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Midnight Mania! Paige VanZant vs. Amanda Ribas planned for UFC Brasilia

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UFC Fight Night: VanZant v Ostovich Photo by Josh Hedges/Zuffa LLC/Zuffa LLC via Getty Images

Welcome to Midnight Mania!

It’s been a difficult year for Paige VanZant (8-4), who successfully returned from injuries in January to secure a second-round armbar submission of Rachael Ostovich. However, she fractured her surgically repaired arm once again, sending her back under the knife. As she’s looked to once again make a comeback to competition, VanZant has publicly beefed with top prospect Maycee Barber and expressed an interest in exploring free agency once her contract is up.

Before all that, however, a report from revealed that “12 Gauge” will first square off with Amanda Ribas (8-1) on March 14th in Brasilia, Brazil. The contracts are still unsigned, but the two have verbally agreed to fight.

Ribas will enter following the biggest win of her career, a dominant three-round decision opposite previously-unbeaten Mackenzie Dern. VanZant is currently the No. 15-ranked contender at 125 lbs., so this bout will serve as an opportunity for Ribas to break into that mix.


The full Gina Carano interview is pretty crazy, and I highly suggest reading the entire post below! This could’ve been a huge fight, so one has to wonder why UFC/Dana White was so impatient with the booking process.

Max Holloway with the fun photoshop ahead of UFC 245:

Analyzing perhaps the year’s best single punch:

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How to Maximize Punching Power ••••••••••••••••• When throwing a punch there are several movements occurring near simultaneously to produce a powerful strike: 1️⃣Ground reaction force from the leg push off. 2️⃣Rotational force from the trunk. 3️⃣Velocity of the arm strike. . The power of the strike is generated with the lower extremities while the trunk and arm act as a vehicle to deliver that force. . A study (Lenetsky 2013) examined boxers and punching power, which found that the most experienced boxers used significantly more leg activation compared to less experienced boxers. Leg contribution to total power: 38.6% for experienced boxers vs. 32.2% for intermediate boxers / 16.5% for novice boxers. The same study looked at comparing boxing styles: knockout artists vs. other styles (“players”/”combination fighters”). Leg contribution to total power: 38.6% for the KO artists vs. 32.6% for the other style fighters. . There are three take aways from this study: 1️⃣Core stability is essential for being able to transfer force. The core musculture are postural muscles not phasic muscles so they are trained differently. These muscle respond by stabilizing/ resisting movements (ex: plank) compared to using abdominal muscles for movement (ex: sit up). 2️⃣Learning/emphasizing using your legs to generate power. This comes down to skill training. 3️⃣Developing leg strength & power: Through axial and longitudinal leg / glute exercises. . A great example of punching power is Deontay Wilder. Last night was Wilder vs Ortiz II and @bronzebomber threw a perfect right cross to KO Ortiz. In slow motion you can see how he pushes off that back foot and energy transfers up the chain to the fist. With a 95+% KO rate Wilder is one of the best KO artists in boxing history and a great example of how to generate power.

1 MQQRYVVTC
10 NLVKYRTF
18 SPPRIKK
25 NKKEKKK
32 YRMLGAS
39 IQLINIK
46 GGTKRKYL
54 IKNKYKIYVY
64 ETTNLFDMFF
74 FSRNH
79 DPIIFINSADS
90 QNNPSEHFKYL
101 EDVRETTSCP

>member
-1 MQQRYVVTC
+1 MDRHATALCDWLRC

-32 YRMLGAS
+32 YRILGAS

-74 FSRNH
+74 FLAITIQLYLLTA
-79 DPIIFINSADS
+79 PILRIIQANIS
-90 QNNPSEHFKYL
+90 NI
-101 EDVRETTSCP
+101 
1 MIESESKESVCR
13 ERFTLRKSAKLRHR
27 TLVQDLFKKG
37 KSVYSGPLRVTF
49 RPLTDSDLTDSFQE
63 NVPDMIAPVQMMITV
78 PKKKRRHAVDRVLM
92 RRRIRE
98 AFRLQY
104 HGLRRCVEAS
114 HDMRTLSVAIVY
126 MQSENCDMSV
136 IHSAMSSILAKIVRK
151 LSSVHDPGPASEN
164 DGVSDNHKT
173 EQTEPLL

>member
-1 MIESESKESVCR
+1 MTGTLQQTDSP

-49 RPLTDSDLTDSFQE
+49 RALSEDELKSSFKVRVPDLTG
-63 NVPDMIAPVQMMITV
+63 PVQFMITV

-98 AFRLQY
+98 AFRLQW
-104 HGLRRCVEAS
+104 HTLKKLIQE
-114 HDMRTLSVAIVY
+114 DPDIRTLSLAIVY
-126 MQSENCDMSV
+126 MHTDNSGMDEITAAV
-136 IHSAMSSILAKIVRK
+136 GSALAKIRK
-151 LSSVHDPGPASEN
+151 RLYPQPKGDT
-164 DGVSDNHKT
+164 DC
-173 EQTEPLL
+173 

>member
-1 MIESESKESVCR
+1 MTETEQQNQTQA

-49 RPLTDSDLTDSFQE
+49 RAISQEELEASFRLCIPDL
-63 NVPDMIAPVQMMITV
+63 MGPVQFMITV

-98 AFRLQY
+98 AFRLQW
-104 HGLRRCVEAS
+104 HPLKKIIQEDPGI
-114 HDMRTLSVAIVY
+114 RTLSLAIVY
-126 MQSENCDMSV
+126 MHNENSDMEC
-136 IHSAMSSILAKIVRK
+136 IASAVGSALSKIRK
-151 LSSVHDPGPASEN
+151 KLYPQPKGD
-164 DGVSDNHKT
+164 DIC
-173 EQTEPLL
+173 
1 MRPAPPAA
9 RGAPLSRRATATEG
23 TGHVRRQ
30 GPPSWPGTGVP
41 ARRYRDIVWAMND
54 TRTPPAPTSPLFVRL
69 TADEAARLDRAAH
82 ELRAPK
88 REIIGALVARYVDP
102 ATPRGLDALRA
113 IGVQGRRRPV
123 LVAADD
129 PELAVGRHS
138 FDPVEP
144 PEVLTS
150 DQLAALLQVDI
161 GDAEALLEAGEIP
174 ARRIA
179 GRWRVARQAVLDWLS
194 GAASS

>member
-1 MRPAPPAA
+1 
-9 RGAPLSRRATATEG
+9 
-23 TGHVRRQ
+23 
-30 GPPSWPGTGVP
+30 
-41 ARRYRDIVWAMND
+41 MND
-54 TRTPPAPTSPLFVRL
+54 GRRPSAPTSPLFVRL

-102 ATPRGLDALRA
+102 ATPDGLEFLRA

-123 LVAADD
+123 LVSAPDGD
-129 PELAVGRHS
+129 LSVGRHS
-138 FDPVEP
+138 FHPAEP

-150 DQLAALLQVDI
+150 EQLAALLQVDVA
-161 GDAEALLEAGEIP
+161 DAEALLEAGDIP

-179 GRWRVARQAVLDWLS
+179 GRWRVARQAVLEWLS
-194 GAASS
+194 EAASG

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Dustin Poirier with the brilliant strategic adjustment — 90% of the time, it works every time.

For any bow hunters, this is the episode for you:

Big credit to Uriah Hall for this post, especially since the 35-year-old veteran does seem to be putting it together better than before in recent fights.

I appreciated this Yves Edwards throwback. The “Thugjitsu Master” was the man in his day, definitely a fighter worth digging up the fight videos of his prime.

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Can’t nobody tell me nothing #tbt

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Slips, rips, and KO clips

Over the weekend, Umar Nurmagomedov delivered some of the most violent ground striking I’ve seen in some time.

This uppercut just looked so effortless.

This right hand set up by the dipping jab was not quite as smooth, but it was still plenty powerful!

Random Land

As assortment of fancy foot skill courtesy of “The Big Pygmy:”

Midnight Music: The first posthumous album of the great Leonard Cohen, Thanks for the Dance, released on Friday, a collection of leftover songs that were worked on after his death by Cohen’s son and a host of well-known musicians like Beck. Like the rest of his releases in the 2010s, Cohen’s voice is a croak, but then, was Cohen’s voice ever the appeal? If his whispered vocals don’t bother you, the brilliant songwriting and quiet beauty that were signatures of his work can still be found.

Sleep well Maniacs! More martial arts madness is always on the way.

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